Summary of our mini-survey on regret

Six early findings

  • Respondents overwhelmingly regretted things they didn’t do rather than things they did. My rough calculation was that regrets of omission (e.g., not attending a funeral) outnumbered regrets of commission (e.g., moving to a new city) by more than 3 to 1.
  • Among the most common specific regrets were not pursuing higher education (or not taking it seriously enough), turning down opportunities to travel, and missing final chances to connect with loved ones.
  • Another common – and especially intense – regret: Not getting out of a bad marriage. (I didn’t ask for people’s genders, but reading the accounts indicated that women were more likely than men to express this regret.)
  • Many of the regrets were moral failings earlier in life. People regretted bullying kids in school, cheating on tests, shoplifting from stores, and so on. A large number of people who expressed such regrets were in their 40s and 50s, suggesting they’ve been harboring these thoughts for decades.
  • One of the most common themes: People regretted living someone else’s life rather than being true to themselves.
  • A few people said they had no regrets. But a sizeable portion of those who offered that answer then went on to list a regret!

A few sample entries

“I was home for a visit from out of state with my baby while I was on maternity leave. My father asked me to stay longer with him and my mother. I turned him down. My return to work was on my mind. And I felt like I had all the time in the world. My mother died months later. My father was dead within five years. I regret that I did not stay.” (Age 57) 

“I was in sixth grade, and a bunch of kids were picking on another student. It was joking that just went too far for a couple of weeks. I did not participate, but knew it was wrong and never said anything.” (Age 33) 

“I regret staying in a bad marriage for 30 years. Should have gotten divorced long ago, & now realize it will just keep getting harder & harder to leave as I get older.” (Age 54)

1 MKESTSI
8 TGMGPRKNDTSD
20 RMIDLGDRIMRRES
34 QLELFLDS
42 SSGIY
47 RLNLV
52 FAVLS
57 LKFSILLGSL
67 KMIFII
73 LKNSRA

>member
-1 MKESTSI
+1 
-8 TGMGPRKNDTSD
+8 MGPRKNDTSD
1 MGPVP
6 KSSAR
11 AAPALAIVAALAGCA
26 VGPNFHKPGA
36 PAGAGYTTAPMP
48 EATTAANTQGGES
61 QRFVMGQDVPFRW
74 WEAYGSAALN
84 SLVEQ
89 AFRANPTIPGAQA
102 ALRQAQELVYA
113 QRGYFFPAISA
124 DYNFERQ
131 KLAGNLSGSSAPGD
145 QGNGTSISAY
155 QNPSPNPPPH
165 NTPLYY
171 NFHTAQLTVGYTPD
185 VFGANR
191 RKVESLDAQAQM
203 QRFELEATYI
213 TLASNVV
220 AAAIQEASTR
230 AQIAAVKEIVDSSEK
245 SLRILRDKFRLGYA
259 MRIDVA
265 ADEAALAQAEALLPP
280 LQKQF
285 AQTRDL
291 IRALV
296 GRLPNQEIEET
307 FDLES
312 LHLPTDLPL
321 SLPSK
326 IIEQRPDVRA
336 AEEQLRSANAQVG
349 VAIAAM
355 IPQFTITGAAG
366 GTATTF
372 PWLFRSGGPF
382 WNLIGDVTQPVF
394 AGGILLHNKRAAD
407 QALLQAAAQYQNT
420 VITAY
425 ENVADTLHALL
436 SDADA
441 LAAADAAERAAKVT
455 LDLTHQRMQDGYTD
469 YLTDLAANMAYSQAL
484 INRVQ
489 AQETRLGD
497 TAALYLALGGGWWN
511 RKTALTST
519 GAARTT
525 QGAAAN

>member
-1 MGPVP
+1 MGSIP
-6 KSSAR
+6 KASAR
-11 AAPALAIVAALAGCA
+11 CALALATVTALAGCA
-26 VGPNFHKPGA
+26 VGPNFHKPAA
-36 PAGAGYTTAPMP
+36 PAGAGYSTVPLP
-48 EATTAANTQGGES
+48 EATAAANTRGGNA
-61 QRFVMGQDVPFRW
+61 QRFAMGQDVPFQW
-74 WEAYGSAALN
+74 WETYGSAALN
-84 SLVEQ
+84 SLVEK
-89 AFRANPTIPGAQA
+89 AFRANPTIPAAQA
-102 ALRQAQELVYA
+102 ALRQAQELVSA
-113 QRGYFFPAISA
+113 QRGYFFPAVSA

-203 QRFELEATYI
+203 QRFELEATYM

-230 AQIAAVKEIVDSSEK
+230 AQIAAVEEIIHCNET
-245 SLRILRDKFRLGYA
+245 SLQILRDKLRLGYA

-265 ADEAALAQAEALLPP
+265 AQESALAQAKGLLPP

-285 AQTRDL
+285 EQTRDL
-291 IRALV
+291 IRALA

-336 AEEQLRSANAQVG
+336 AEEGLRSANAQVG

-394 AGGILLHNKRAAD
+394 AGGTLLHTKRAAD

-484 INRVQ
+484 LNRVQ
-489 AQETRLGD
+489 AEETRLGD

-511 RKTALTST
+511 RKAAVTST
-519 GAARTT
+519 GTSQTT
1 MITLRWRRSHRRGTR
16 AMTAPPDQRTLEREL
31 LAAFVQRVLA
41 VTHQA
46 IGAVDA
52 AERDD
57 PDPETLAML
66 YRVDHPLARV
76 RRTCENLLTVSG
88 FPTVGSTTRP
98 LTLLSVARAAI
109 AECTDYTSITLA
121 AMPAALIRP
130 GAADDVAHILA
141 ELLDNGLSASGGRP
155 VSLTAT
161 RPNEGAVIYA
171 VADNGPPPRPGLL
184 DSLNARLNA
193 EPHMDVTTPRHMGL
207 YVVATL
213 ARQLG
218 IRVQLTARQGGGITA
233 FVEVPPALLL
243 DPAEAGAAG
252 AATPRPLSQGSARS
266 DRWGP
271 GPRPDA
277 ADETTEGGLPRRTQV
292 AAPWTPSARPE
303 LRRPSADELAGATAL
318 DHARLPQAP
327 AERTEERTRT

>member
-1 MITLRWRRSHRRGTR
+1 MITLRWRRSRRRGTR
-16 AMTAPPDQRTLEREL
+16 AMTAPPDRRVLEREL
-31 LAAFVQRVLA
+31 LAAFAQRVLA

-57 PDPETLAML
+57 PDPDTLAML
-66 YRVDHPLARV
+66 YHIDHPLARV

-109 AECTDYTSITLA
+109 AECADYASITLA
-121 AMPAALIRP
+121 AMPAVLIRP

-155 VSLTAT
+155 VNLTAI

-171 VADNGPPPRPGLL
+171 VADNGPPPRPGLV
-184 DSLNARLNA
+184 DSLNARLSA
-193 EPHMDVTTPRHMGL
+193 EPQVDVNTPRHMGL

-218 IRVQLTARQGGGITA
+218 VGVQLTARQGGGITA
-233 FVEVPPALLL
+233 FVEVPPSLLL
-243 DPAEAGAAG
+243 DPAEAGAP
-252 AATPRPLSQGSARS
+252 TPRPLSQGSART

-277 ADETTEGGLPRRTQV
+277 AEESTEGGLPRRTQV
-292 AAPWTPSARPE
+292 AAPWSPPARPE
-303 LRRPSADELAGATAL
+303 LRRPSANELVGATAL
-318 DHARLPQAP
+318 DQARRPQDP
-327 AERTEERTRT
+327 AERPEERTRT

“I quit taking piano lessons at age 12.” (Age 70) 

“Not considering other career choices. I decided I was going to be a lawyer around 8 years old. That’s what I did. I had no idea what being a lawyer meant, nor did I consider any alternative possibility.” (Age 41) 

“That I didn’t enjoy the moment more. I was always working hard to create a better future, but that is perpetual. There were a lot of missed opportunities for awesome moments and memories in high school and college.” (Age 28) 

“Not trusting my gut and cancelling my first wedding. I knew from the moment I sent the invitations that I didn’t want to get married.” (Age 48)

“In the summer before freshman year of college, I sent a letter to the golf coach requesting to try out for the team as a walk on. I didn’t receive a response to the letter. I interpreted the lack of response as a rejection and never made the effort to see out the coach after I arrived on campus and make the request in person.” (Age 57)

“Cheating on the man who is now my husband.” (Age 27)

I regret listening to my dad who said, ‘Women can’t be lawyers.‘ (Age 76)

“My regret is spending so much time on ‘what other people think’ and spending time ‘fitting in’ since I was very young. Only becoming an adult, I learned to do this less and less. And now I’m totally convinced the world is so much better if everybody could just be his or herself.” (Age 41)

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